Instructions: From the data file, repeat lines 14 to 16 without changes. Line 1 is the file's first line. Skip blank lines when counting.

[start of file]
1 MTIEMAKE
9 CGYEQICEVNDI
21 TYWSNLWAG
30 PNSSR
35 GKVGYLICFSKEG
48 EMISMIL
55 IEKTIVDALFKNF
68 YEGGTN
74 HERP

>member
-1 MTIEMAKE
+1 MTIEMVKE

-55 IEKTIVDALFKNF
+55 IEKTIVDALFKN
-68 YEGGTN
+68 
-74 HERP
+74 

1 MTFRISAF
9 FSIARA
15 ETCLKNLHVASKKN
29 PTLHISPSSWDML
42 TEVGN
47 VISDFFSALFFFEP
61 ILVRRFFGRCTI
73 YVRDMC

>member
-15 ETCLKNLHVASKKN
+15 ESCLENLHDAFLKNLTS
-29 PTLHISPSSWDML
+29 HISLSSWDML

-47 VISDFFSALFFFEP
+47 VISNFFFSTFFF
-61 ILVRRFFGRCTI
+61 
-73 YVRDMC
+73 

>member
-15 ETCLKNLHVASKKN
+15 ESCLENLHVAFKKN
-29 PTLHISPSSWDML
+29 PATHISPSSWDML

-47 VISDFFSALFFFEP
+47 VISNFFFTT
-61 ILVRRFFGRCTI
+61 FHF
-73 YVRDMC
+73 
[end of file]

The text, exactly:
+55 IEKTIVDALFKN
-68 YEGGTN
+68 